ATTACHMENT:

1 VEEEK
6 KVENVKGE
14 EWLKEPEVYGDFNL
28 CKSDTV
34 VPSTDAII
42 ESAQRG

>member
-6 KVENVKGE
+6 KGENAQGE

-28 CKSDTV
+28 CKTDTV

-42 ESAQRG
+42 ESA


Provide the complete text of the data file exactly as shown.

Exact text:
1 VEEEK
6 KVENVKGE
14 EWLKEPEVYGDFNL
28 CKSDTV
34 VPSTDAII
42 ESAQRG

>member
-6 KVENVKGE
+6 KGENAQGE

-28 CKSDTV
+28 CKTDTV

-42 ESAQRG
+42 ESA